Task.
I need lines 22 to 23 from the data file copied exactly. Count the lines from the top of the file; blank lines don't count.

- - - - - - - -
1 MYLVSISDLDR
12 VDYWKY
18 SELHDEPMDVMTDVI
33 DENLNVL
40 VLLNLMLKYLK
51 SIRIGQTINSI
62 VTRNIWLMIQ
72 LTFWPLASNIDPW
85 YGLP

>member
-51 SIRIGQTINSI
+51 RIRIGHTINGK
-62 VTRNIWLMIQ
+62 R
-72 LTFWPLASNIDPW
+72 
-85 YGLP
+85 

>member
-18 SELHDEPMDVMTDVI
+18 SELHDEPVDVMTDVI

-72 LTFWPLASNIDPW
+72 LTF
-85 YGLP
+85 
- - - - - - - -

-72 LTFWPLASNIDPW
+72 LTF